The story goes that the innovative Nobunaga, realizing the projectile weapons’ shortcoming, had organized his gunners into lines or groups of three around the barricades. After the first guns were fired, the second line took aim and shot. Once their breaches had been emptied, the third line took aim and fired. By then, the first line had reloaded and were ready to continue shooting the enemy, in a continuous volley of machine gun-like fire. Recent research has suggested that rather than three lines, it may have been that Nobunaga had organized his gunners into groups of three, one to shoot, the other two working to reload and prepare the guns in rotation.

Any Takeda samurai nearing the palisades were stopped by ashigaru foot soldiers with long spears stabbing through the stockade. Samurai with swords, spears and halberd-like naginata engaged any Takeda warriors making it to the fence line. The Takeda kept charging, and the Oda kept firing and fighting.

Eight hours later, the bloodied bodies of 10,000 Takeda and 6,000 allied troops lay dead across the valley. The much feared Takeda clan had been decimated and would come to an inglorious end seven years later.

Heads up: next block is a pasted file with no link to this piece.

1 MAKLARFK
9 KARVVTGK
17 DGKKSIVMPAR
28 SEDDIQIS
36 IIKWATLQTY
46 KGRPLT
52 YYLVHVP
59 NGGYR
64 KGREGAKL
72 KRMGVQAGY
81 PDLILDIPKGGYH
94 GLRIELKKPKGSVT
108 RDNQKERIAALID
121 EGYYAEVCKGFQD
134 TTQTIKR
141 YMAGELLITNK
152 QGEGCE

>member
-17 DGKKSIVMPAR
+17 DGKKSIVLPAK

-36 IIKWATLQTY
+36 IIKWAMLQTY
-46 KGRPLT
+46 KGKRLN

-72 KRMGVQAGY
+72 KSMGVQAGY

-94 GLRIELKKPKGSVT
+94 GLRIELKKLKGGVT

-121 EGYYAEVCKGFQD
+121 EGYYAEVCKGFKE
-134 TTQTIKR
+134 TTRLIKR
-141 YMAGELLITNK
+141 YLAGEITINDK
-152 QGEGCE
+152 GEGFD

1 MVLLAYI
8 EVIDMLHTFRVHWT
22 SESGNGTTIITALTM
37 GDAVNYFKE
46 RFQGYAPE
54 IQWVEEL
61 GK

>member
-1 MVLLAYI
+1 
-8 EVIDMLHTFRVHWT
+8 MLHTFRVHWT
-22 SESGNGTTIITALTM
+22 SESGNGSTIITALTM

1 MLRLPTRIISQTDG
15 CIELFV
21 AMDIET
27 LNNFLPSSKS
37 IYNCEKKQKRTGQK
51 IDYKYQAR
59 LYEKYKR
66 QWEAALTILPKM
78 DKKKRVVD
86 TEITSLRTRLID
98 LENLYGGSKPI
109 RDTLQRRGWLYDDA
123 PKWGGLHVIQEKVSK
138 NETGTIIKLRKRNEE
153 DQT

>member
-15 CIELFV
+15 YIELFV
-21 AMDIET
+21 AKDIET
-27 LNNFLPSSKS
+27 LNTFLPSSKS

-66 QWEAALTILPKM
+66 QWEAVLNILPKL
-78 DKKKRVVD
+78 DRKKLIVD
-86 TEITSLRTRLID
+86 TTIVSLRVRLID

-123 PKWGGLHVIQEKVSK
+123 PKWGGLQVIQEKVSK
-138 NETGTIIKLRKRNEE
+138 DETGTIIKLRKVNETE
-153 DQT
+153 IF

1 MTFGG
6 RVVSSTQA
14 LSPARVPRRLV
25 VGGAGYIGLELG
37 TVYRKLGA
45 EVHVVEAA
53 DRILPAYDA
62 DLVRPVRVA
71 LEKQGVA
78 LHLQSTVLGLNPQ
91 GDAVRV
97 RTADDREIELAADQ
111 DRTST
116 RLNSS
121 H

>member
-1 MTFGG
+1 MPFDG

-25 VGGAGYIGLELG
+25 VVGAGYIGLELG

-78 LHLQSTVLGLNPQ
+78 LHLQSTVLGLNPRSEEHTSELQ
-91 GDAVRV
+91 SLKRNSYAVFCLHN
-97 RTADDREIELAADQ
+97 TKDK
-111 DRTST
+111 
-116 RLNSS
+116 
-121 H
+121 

Nagashino and Shitaragahara Today

Today, a few hundred meters of the wooden palisades has been recreated by the Shinshiro City Council providing an example of what it would have been like over 400 years ago. From the palisade you can look out over the rice paddies and Rengo River to where the Takeda launched their attack.

The command posts of the various generals on both sides can still be visited. Maps with the details of the sites and memorial stones are available, however information is available in Japanese only.

Every May, members of the Nagashino Teppotai, antique matchlock gunnery team don their samurai armor and with antique matchlock guns in hand, recreate the battle. The guns are loaded only with gunpowder, but a loud bang, a shower of sparks and clouds of thick smoke provides for some exciting entertainment. More demonstrations happen in July, and again August 15 when a fire dance is held as part of a memorial service for the war dead.

By | 2018-05-14T17:50:30+00:00 5月 14th, 2018|Battlefields, Battles, Spots|0 Comments